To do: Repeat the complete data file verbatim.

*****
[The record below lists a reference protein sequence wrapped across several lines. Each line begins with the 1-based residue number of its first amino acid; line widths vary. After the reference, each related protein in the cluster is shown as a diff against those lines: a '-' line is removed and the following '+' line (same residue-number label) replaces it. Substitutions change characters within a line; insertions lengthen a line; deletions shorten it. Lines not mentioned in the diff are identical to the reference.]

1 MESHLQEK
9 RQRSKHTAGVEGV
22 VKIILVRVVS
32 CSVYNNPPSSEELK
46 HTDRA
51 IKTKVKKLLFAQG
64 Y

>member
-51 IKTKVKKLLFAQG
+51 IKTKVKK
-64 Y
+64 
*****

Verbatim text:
[The record below lists a reference protein sequence wrapped across several lines. Each line begins with the 1-based residue number of its first amino acid; line widths vary. After the reference, each related protein in the cluster is shown as a diff against those lines: a '-' line is removed and the following '+' line (same residue-number label) replaces it. Substitutions change characters within a line; insertions lengthen a line; deletions shorten it. Lines not mentioned in the diff are identical to the reference.]

1 MESHLQEK
9 RQRSKHTAGVEGV
22 VKIILVRVVS
32 CSVYNNPPSSEELK
46 HTDRA
51 IKTKVKKLLFAQG
64 Y

>member
-51 IKTKVKKLLFAQG
+51 IKTKVKK
-64 Y
+64 